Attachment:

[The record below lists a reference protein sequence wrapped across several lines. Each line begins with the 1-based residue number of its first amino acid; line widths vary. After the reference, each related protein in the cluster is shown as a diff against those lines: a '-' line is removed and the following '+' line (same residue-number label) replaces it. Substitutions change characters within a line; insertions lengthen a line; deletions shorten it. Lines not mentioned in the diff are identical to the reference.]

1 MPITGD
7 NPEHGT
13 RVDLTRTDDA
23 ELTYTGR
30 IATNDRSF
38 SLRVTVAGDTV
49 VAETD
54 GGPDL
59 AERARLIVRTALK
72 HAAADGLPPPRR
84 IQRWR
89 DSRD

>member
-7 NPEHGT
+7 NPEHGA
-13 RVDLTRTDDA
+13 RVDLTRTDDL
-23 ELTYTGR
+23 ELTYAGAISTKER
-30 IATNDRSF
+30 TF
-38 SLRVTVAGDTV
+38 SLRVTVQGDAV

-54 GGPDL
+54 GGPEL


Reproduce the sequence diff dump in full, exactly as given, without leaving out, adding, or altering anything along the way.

[The record below lists a reference protein sequence wrapped across several lines. Each line begins with the 1-based residue number of its first amino acid; line widths vary. After the reference, each related protein in the cluster is shown as a diff against those lines: a '-' line is removed and the following '+' line (same residue-number label) replaces it. Substitutions change characters within a line; insertions lengthen a line; deletions shorten it. Lines not mentioned in the diff are identical to the reference.]

1 MPITGD
7 NPEHGT
13 RVDLTRTDDA
23 ELTYTGR
30 IATNDRSF
38 SLRVTVAGDTV
49 VAETD
54 GGPDL
59 AERARLIVRTALK
72 HAAADGLPPPRR
84 IQRWR
89 DSRD

>member
-7 NPEHGT
+7 NPEHGA
-13 RVDLTRTDDA
+13 RVDLTRTDDL
-23 ELTYTGR
+23 ELTYAGAISTKER
-30 IATNDRSF
+30 TF
-38 SLRVTVAGDTV
+38 SLRVTVQGDAV

-54 GGPDL
+54 GGPEL